“Digical” refers to the increasingly busy intersection of digital technology and the physical shopping experience…where many retailers are beginning to set up shop in an attempt to ward off internet retail poachers and stymie industry trends such as showrooming.
Back in 1981 when ONJ’s song first hit the airwaves and Weird Al’s career was on the rise the world was a much different place. This is especially true in the retail world. You had a store, people showed up and either bought things or didn’t. The customer experience was limited to interaction with sales associates, stocked or un-stocked shelves, quality of products, and maybe a call center to handle complaints or catalog orders if you had one.
The Internet we know and love today was far from being the game-changing shopping source it is now, and the first backpack-version of the “mobile” phone – not that you could have done anything more than make a call with it – wasn’t even commercially available until 1983. There was no social media. Word-of-mouth recommendations came from people actually talking to each other. Computers were nothing more than glorified word processors and the notion of laptops and tablets were things of science fiction fantasy.
It was a simpler time. Store owners were in control of their own destiny back then. Customers in many cases, if they didn’t like the experience, had very few (if no) other options, forcing them to be loyal simply by default.
Today’s technology has turned the tables in favor of the modern consumer. They are no longer bound to a geographic location and can shop from anywhere at any time with little to no penalty for switching from one brand to another. Customers can shop in multiple places at once and look up product reviews, inventory, and competitor prices all while strolling down the aisles of your store with a smartphone.
Retail stores – especially apparel focused ones – are in a difficult situation. With clothing, customers still want the opportunity to try items on, feel fabrics, and examine quality of workmanship in person. So, how do you meet the needs of these consumers?
By getting digical?
That’s the route some retail stores are taking, which reminds me of an April Wall Street Journal article, “Custom Sports Gear, Same Day,” by Karen Johnson. The article talks about a Canadian sporting goods store, Sport Chek, that is bringing the perks, fun, and ease of online ordering to the in-store experience by filling its stores with kiosks, gadgets, and interactive displays.
A more recent Internet Retailer article by Zak Stambor demonstrates that Sport Chek isn’t the only chain looking to enhance its store experience with online shopping features. Staples recently announced the launch of two new “omnichannel stores” that are planned to help connect the dots between the office supply chain’s various company touch points. The stores – much smaller than the typical Staples store – are outfitted with kiosks that enable customers to check inventories and purchase online. And store associates are also armed with tablets to offer more product details and close out orders right in the aisle way for customers.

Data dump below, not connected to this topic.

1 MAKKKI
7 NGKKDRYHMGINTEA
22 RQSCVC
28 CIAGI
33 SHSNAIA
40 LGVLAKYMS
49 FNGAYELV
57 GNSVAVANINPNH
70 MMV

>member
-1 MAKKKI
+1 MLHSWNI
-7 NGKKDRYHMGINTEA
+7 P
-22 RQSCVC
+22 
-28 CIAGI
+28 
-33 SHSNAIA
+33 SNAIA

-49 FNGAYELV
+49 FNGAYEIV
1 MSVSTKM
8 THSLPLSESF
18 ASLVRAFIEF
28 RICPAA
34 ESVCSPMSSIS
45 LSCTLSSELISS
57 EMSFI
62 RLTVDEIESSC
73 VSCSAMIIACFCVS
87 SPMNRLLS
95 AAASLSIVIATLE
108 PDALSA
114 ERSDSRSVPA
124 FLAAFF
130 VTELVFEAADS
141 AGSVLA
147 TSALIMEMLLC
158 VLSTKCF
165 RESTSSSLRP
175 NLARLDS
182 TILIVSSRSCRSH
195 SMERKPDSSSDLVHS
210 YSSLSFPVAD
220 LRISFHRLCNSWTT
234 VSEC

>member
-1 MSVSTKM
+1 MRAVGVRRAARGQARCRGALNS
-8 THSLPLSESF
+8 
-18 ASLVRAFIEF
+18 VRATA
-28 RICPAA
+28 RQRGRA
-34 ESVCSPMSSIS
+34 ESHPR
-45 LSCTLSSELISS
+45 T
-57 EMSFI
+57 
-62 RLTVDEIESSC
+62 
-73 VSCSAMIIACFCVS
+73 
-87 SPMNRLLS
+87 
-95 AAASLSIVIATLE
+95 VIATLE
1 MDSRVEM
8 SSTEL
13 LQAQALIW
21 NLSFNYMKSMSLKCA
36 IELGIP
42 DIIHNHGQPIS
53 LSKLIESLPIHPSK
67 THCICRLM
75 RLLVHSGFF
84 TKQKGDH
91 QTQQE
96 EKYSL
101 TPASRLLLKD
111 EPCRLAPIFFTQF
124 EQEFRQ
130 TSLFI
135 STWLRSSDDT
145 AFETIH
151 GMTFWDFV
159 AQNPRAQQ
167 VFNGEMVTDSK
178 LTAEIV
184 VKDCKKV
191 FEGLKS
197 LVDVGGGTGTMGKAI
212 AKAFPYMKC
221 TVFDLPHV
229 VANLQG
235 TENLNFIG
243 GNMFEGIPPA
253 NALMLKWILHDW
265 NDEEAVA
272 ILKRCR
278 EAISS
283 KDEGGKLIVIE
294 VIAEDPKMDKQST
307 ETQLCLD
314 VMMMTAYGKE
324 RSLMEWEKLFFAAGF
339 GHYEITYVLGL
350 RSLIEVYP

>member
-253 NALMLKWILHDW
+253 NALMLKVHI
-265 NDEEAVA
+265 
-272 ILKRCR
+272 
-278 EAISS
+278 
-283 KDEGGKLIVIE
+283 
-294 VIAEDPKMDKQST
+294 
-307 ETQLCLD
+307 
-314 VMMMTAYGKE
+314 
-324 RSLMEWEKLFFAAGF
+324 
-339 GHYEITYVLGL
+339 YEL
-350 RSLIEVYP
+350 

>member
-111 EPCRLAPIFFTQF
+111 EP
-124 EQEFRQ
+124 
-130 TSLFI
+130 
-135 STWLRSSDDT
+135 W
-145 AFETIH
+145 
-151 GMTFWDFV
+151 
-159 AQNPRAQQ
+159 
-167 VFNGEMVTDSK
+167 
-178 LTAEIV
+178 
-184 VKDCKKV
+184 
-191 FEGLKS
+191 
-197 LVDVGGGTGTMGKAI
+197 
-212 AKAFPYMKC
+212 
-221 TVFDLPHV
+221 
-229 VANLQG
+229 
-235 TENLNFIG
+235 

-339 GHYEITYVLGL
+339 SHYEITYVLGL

And then there’s the award-winning House of Fraser, which won the Shopow Insight Solution of the Year honors at the RetailWeek Technology Awards in London on June 19th for its work using ForeSee predictive customer experience analytics. The UK retailer opened a stockless shop in Aberdeen, Scotland in 2011 where customers use iPads, computers and interactive screens to place orders for home delivery or store pick up. I believe this is the most innovative example of how a retailer can seize control of the potentially threatening showrooming dynamic and extend the brand beyond the four-walls of a physical high-street shop.
These are all unique examples of how forward-looking retailers will win the battle to keep loyal shoppers in their stores. But will they work in the long run for every retailing brand?
The answer is…it depends. If company leaders simply decide to jump on the in-store technology bandwagon – making large capital investments along the way – WITHOUT taking time to listen to the voice of customer, they may be headed down the wrong path. If they did measure beforehand, they are at least starting out on the right foot. The trick now, for the examples mentioned above, is to continuously measure in-store experiences so they can better adapt to the changing customer expectations. I get the sense there will soon be an escalating arms race among retailers to bring the latest shiny new digital technology into the stores – and when it comes waging this cross-channel battle, alignment with the needs and desires of the customer is vital for success.
I would really like to hear other examples companies going digical. If you know of any leave a comment below. If nothing else, how many of you have the ONJ song stuck in your head right now? Me too.